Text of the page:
sf1 said:

i study RLC circuits in school but i just dont understand why i study

it for...

voltage leads current and current leads voltage 90 degrees, what does

that mean and why is it important to study it?

First, try to really understand what a resistor does. It's pretty easy,

because the relationship between the voltage across a resistor and the

current through that resistor is always fixed -- at all points in time, and

for all types of applied signals. The current through a resistor is ALWAYS

in phase with the voltage across the resistor regardless of the applied

waveshape of the voltage (or current).

Also, understand that resistors do NOT store electrical energy, they only

radiate the energy as heat. Disconnect them from a circuit and you will not

be able to recover any of the energy that has been radiated by them.

Inductors and capacitors ARE electrical energy storage devices. If an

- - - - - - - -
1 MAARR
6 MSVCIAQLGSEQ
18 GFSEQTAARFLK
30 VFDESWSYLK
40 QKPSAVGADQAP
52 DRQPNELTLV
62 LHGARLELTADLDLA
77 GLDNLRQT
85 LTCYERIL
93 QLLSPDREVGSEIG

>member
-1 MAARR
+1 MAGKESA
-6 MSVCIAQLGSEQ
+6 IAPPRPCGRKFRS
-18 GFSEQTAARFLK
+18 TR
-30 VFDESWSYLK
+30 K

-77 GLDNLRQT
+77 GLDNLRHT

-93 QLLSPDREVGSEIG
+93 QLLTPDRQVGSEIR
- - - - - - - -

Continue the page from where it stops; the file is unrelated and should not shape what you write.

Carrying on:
un-energized L or C is somehow enticed to store some electrical energy then

it takes time to change that stored energy from one level to another

(regardless of whether you're increasing or decreasing its energy level).

Here's an easy way to understand a capacitor:

If you start with an un-energized C (i.e., its initial voltage = 0V), and

then connect that C to a constant current source, then the voltage across

the capacitor will increase linearly with time. The voltage is "lagging" the

current because it takes time for the voltage (and energy) to build up.

If you start with an un-energized C, and then connect that C to a current

source that fluctuates with a sinusoidal characteristic, then the voltage

will also have a sinusoidal characteristic, but it will have a phase shift

of 90degrees with respect to the current through that C. This 90degree

relationship is ONLY true for a sinusoidal stimulus. The voltage is said to

"lag" the current by 90degrees (for a sin stimulus).

A similar thing happens with an inductor. If you connect that L to a

constant voltage source then the current will increase linearly with time.

If you apply a sinusoidal voltage then the current will have a phase shift

of 90degrees with respect to the voltage across that L. This 90degree

relationship (yada, yada, yada...). The current is said to "lag" the voltage

by 90degrees (for a sin stimulus).

Think and experiment.

Bob